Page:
He wasn’t the doctor you normally see. It really didn’t matter, though. Choice of physician wasn’t an issue in the ER, but pain and fear definitely were. You didn’t care who you saw right then.
When it was over and you were finally home safe, you realized something: You saw the doctor for about three minutes. He was caring, but cursory; brief, and very businesslike. And in the new book “What Doctors Feel” by Danielle Ofri, MD, you’ll get a glimpse of what might’ve gone through his head that night.
For decades, we’ve been conditioned to believe that doctors are supposed to keep an emotional distance from their patients. We expect a certain detachment and formality, but we also expect compassion. Is this a contradiction in demand?
Ofri says no. Though remaining businesslike may often be essential, the physician-patient interaction “is still primarily a human one. No matter how aloof the doctor or sick the patient, we still connect on a one-to-one basis.”
We shouldn’t be surprised, therefore, to note that doctors are mortals who sometimes “fall short on empathy” when an illness doesn’t make sense or a wound isn’t obvious, or when patients don’t follow advice, display entitlement, or steadfastly maintain bad habits. In those cases, frustration rises and remaining empathetic is “challenging,” Ofri says. But as a young medical student, Ofri learned from “an act of compassion” that finding empathy is possible, as well as essential.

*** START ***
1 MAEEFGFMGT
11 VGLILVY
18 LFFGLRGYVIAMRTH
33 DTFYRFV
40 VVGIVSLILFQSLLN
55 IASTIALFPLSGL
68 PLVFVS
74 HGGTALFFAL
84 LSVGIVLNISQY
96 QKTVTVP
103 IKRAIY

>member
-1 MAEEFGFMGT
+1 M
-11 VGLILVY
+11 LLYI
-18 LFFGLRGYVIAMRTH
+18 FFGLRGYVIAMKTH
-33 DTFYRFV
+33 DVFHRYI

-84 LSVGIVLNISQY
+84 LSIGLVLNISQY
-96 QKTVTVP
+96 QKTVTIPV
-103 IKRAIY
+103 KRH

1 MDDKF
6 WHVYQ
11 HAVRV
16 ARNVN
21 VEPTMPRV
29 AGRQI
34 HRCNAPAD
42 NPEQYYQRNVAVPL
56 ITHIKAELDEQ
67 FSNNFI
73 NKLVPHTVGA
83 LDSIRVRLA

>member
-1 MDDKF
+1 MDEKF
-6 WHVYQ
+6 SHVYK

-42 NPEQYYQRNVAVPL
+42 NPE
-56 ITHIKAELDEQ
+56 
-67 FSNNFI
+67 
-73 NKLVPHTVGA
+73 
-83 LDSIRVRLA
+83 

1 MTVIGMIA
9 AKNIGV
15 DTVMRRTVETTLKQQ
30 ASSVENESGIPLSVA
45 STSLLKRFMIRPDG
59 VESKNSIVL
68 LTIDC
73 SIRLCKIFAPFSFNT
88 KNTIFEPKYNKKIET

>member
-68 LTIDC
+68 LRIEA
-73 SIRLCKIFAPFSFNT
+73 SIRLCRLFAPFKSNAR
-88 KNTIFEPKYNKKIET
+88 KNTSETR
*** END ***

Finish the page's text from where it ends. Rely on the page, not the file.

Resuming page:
Doctors fear harming their patients, missing something important, making mistakes. They become overwhelmed by neediness and illness, and by reams and reams of paperwork necessary in today’s medical world. They can succumb to the kinds of maladies and addictions they see every day; they can be stubborn in their decisions;they momentarily forget things; and they surely experience burn-out.
And yes, doctors do have favorite patients. And they cry when those patients die.
With incredible insight, lyrical beauty, humor and consideration, Ofri gives readers the kind of comfort needed when they are faced with any sort of medical anything by revealing exquisite vulnerability in an esteemed profession. She successfully portrays the processes of diagnosis and treatment as more human than clinical, and that’s likewise soothing.
Not everybody will enjoy what’s here.
Medical personnel might be unhappy that Ofri exposes certain, darker bedside manners. Indeed, the section on medical slang is uncomfortable to read. And yet, because that blunt truth follows with the spirit of this book, it belongs.
Overall, I couldn’t let go of this graceful, elegant, honest book and I think you’ll love it, too.